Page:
SOUTHWEST ASIA – Senior Airman Carlos Cassano, 379th Expeditionary Logistics Readiness Squadron, receives a visit from Balad March 13 at the 379th Expeditionary Medical Group Clinc. Cassano said Balad was a nice treat to break up some time. As a trained therapy dog, Balad is able to visit patients at the 379th Expeditionary Medical Group Clinic and gives the379th EMDG the distinction of having the first therapy dog program in the U.S. Central Command area of responsibility. (U.S. Air Force photo/Senior Airman Joel Mease)
SOUTHWEST ASIA (March 15, 2013) — Standing on all four paws, he weighs just a few pounds, but his energy and affinity to get people to smile is immeasurable.
Trained therapy dog, “Balad”, makes his rounds visiting service members across the 379th Air Expeditionary Wing since November. His “parents,” Melvin and Melissa DeVane, wanted a way to brighten the mood of service members, who don’t normally get to see a domesticated dog in a deployed environment.
“It was just a way to try to bring a little morale booster to the deployed members, and Balad just loves meeting new people,” said Mr. DeVane, who is the site manager for a contract here. “It’s just a little touch of home being able to interact with Balad and it breaks up the monotony of being in this deployed location.”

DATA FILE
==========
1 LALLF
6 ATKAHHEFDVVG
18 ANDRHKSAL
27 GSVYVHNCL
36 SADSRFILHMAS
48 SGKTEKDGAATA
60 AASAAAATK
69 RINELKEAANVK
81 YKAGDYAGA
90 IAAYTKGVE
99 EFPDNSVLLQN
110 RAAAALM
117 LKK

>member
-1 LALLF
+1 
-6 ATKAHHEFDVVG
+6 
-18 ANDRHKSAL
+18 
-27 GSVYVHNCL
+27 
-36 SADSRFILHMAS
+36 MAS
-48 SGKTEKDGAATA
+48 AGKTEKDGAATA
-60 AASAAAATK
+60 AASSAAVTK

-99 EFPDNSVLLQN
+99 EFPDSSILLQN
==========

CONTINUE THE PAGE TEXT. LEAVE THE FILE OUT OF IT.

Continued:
Because Balad is a trained therapy dog, he is also able to visit the clinic to see patients.
“Most members are just super excited to be able to pet Balad and when he does his tricks everybody smiles,” said Mrs. Devane.
“While patients and hospital staff are more than happy to see him during one of his visits, the one who really gets excited is Balad,” she added.
“The staff always makes us feel welcome and the patients really enjoy the break, and of course Balad loves being the star,” Mrs. DeVane said.
“He loves it, first he gets to go for a ride and then when we get to the gate he starts whining excitedly because he knows he’s going to get lots of attention,” Mr. DeVane said. “It’s funny on the way home he always looks so content and then crawls into the back seat and sleeps until we arrive home.”
One of the reasons the DeVanes believes their dog is so popular around the installation is that he reminds service members of home.
“After receiving a visit from Balad, they normally just thank us and tell us how much they enjoyed it, then of course they tell us about their pet that they left back home and how much they miss them and can’t wait to return home to their families,” Mrs. DeVane said.
Balad is also willing to visit other service members around the installation. All they have to do is ask, Mr. DeVane said.
“It’s nice to be able to bring a little enjoyment into people’s lives and share our blessings,” Mr. DeVane said. “Folks can contact Balad on Facebook at http://www.facebook.com/balad.devane to request a visit, see pictures and leave comments.”